The head of India’s state-owned bank is urging expanded trade between Canada and India, and sees a window of opportunity as protectionist tensions and tariff wars threaten to disrupt global trade flows.
Rajnish Kumar, chairman of State Bank of India (SBI), said Indian companies have shown a willingness to invest in sectors from technology to metals, but he also recognizes the chance to participate in areas such as renewable energy and solid-waste management, where Canada can help Indian companies grow.
His comments come at a moment when SBI, which is India’s largest bank, has made Canada a priority market for greater investment in areas such as syndicated loans, mortgages and trade finance. SBI has been in Canada since 1982, with branches concentrated in Southern Ontario and the Greater Vancouver area, advising Indian and Canadian companies and offering deposits, loans and mortgages to the Indian diaspora in Canada.
“We can do much better than what we're doing [on trade]. The levels are not great at [$8-billion] or so,” Mr. Kumar said in an interview at a downtown Toronto hotel. “And there are many more opportunities.”
As one example, he cited growing interest from pension funds and large institutional investors “who are willing to now look at the Indian market for good returns, and safe returns.”
In the midst of tensions with the United States over the North American free-trade agreement, Canada is looking to diversify its trade to be less dependent on its southern neighbour. Canada and India have held early-stage talks about a bilateral free-trade deal since 2010, but have never been close to an agreement, and negotiations for a commitment to protect foreign investment are continuing. Prime Minister Justin Trudeau travelled to India early this year intent on bolstering economic ties between the two countries, but his awkward state visit did little to warm relations.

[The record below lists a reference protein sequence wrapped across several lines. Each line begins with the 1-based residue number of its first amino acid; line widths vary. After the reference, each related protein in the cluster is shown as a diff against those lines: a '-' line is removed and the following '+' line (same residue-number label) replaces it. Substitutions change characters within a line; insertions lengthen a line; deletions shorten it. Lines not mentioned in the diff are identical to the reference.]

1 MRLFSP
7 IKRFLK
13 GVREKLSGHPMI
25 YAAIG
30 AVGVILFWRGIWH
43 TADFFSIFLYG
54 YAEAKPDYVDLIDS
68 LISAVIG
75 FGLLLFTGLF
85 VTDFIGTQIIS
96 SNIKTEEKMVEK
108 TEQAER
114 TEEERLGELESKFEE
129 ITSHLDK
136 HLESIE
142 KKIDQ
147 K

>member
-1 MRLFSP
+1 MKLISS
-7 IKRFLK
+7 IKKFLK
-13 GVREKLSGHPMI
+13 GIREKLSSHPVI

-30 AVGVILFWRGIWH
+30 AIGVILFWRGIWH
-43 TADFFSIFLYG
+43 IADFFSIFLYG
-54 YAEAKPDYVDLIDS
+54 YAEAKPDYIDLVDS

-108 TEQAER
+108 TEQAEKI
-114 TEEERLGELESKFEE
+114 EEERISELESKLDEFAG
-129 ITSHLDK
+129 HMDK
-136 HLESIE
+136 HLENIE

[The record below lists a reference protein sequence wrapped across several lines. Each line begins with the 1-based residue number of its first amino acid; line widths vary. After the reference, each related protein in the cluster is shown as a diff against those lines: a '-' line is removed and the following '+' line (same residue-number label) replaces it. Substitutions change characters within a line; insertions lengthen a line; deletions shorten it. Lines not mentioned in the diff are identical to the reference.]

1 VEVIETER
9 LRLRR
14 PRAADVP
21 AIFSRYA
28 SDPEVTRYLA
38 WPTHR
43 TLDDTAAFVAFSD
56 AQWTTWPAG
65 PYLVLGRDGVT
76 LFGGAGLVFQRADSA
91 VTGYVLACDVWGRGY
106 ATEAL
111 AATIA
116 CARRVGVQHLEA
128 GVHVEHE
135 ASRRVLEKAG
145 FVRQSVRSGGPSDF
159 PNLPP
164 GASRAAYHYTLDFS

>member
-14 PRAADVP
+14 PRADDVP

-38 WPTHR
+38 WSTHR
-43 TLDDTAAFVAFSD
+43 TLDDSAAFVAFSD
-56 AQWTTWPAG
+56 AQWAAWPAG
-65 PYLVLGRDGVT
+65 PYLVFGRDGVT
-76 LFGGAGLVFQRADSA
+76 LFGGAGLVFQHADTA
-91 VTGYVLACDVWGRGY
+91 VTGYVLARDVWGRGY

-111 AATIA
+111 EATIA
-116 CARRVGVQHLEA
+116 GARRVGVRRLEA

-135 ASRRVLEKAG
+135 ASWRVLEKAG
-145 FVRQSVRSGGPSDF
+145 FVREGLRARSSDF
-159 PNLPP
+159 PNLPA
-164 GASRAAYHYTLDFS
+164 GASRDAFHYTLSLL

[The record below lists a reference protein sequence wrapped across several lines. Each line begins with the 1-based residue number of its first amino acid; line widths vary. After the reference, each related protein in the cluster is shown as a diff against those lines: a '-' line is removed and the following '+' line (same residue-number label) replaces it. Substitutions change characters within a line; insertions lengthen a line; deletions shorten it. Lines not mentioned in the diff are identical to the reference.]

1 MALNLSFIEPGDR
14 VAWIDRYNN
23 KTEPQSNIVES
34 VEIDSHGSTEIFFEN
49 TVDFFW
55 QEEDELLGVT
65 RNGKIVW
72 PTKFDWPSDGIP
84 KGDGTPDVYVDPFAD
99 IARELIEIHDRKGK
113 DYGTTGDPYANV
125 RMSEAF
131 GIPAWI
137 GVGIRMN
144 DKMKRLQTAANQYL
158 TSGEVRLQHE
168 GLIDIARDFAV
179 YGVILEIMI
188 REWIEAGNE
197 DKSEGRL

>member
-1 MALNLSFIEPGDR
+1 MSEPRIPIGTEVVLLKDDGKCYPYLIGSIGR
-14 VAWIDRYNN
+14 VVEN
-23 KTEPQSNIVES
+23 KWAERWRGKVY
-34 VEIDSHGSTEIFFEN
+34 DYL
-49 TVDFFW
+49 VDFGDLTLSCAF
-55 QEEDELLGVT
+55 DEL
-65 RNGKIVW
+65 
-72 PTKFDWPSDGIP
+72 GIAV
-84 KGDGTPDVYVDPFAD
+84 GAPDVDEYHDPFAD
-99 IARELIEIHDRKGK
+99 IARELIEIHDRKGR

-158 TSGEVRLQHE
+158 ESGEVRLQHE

Last week, Mr. Kumar made his first visit to Toronto since 2000, when he led the credit division of SBI’s Canadian subsidiary during a four-year posting in the city, and also stopped in New York and Boston to meet investors. He was named chairman of SBI – an appointment overseen by Indian Prime Minister Narendra Modi – last October, after more than three decades at the bank.
With roughly $625-billion in assets and nearly 279,000 employees in 36 countries, SBI has broad reach. But the Indian banking sector has also gone through a series of upheavals in the past year and, as the largest public sector bank, SBI found itself in the hot seat.
The country’s sudden and chaotic experiment with demonetization last year, in which it pulled vast numbers of bank notes from the market, shook the economy and left many Indians scrambling to adapt. But it has helped bring more Indians into the formal banking system and prompted more of them to pay taxes, according to Mr. Kumar. That should add to government revenues, which could spur investments in infrastructure and industries to which SBI lends. “So it has a positive impact on the banking system also,” he said.
Indian banks also piled up some US$210-billion in soured loans, absorbing heavy losses that forced banks to bolster their capital buffers. To restore discipline to the market, and help unwind bad debts, the country revised its framework for winding up banks and amended bankruptcy and insolvency rules. Most of the recognition of bad loans happened at the end of the last fiscal year, and the crisis, in Mr. Kumar’s view, “is coming to an end.”
“We are now coming out of it gradually and looking for growth opportunities,” he said, but with tighter risk-management policies. “We have lost quite [a substantial amount of] money, so [we] can’t forget it quite so easily.”
Canada is one of SBI’s five priority markets – along with Britain, Indonesia, Mauritius and Nepal – where “we need to pay more attention, put in more effort, bring in the latest technology,” Mr. Kumar said. The bank plans to increase its lending gradually, mostly in commercial and residential mortgages, as well as syndicated loans. But it will take a measured approach, watching its return on equity closely.
“We want to grow business here,” Mr. Kumar said. “We are here to stay.”